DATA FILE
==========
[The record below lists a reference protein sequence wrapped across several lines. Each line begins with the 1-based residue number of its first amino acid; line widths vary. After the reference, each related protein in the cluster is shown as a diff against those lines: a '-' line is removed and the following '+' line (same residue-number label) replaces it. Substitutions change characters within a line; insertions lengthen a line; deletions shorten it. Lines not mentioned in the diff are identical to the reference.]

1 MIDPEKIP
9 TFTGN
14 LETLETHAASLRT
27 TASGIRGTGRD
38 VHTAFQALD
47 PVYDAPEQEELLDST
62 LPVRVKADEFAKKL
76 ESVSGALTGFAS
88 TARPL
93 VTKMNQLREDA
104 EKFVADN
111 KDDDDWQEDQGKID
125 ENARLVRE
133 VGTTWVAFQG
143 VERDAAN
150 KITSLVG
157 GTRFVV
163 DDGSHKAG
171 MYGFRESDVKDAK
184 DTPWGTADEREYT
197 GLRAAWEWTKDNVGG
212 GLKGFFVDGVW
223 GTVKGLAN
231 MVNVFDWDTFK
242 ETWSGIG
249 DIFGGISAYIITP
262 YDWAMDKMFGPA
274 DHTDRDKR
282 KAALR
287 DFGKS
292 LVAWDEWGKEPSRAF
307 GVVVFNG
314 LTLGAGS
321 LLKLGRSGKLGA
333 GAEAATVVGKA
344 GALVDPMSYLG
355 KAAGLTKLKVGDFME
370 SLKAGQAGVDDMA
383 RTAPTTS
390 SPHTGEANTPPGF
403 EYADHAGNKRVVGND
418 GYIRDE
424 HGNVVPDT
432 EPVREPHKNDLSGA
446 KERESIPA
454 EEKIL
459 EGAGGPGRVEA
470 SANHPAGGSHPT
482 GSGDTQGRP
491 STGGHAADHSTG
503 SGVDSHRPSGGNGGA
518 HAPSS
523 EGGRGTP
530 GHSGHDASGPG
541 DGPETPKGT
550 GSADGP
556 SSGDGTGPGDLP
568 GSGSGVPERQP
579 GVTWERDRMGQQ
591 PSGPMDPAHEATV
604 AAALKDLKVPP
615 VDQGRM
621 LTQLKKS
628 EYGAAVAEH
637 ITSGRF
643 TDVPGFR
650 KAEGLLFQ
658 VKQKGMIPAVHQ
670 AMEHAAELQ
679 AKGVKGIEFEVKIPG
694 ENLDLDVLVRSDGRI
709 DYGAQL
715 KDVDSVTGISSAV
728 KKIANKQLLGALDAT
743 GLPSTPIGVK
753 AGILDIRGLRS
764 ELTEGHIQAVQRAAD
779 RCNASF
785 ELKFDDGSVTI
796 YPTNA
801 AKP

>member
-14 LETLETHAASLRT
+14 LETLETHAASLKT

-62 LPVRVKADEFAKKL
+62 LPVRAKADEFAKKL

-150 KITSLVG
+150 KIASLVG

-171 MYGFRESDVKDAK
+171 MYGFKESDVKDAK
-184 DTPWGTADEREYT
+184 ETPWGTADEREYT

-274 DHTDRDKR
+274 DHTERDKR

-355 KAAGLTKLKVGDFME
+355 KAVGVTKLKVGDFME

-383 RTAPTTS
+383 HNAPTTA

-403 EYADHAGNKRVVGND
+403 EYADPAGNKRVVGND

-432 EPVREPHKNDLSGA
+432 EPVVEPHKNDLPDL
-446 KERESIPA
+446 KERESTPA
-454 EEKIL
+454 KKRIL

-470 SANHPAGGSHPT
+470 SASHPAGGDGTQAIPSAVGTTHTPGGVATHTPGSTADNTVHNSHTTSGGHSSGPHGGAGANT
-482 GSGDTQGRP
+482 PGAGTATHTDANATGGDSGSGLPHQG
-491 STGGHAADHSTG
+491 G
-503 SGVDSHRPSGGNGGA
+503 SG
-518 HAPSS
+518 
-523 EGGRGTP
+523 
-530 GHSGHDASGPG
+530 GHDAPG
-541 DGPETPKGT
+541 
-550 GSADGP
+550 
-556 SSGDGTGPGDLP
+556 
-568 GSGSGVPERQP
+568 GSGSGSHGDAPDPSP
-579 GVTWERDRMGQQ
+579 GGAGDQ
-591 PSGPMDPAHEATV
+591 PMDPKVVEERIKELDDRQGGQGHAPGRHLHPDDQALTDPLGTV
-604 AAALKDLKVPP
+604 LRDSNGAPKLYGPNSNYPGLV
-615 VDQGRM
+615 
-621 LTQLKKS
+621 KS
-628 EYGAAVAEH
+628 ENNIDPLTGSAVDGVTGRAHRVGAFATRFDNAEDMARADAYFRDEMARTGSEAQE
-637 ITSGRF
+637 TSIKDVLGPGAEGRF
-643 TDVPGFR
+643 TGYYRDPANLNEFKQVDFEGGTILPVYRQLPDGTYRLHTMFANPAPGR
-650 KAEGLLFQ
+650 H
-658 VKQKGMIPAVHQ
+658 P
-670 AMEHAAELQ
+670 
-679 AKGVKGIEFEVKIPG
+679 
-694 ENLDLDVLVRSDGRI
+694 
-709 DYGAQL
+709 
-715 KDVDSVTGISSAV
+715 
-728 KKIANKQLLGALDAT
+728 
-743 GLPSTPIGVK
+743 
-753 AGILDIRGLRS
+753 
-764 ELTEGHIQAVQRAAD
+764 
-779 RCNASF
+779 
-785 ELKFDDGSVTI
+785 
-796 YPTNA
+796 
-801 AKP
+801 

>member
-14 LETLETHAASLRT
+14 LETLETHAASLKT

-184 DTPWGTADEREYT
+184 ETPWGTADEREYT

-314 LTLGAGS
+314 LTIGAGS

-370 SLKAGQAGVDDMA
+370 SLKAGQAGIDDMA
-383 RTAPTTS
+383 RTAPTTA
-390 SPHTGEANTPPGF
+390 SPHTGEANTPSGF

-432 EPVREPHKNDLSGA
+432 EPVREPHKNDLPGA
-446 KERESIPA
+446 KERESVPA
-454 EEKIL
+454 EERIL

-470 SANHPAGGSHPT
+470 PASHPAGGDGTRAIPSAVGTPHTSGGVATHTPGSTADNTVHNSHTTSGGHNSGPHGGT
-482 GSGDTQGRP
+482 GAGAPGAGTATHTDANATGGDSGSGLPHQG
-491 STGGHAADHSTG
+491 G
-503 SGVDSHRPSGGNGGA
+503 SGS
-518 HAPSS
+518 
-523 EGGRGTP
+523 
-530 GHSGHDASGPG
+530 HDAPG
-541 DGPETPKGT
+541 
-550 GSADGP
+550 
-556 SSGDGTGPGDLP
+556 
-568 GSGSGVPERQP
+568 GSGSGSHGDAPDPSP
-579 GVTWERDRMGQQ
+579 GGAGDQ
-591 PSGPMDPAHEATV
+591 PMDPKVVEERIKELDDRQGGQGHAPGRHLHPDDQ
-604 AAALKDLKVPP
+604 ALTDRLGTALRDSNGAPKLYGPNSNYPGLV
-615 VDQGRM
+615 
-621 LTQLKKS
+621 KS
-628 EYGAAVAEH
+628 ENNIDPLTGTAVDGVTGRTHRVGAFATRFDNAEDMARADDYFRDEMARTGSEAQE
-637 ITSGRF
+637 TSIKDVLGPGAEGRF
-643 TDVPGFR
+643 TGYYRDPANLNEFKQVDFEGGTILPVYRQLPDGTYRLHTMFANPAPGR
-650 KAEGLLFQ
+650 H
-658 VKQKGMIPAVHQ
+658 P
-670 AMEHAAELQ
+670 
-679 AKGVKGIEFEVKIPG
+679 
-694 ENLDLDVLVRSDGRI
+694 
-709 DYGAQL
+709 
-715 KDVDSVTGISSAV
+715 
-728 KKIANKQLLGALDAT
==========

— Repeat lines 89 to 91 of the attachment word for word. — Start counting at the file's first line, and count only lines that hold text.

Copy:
+150 KIASLVG

-171 MYGFRESDVKDAK
+171 MYGFKESDVKDAK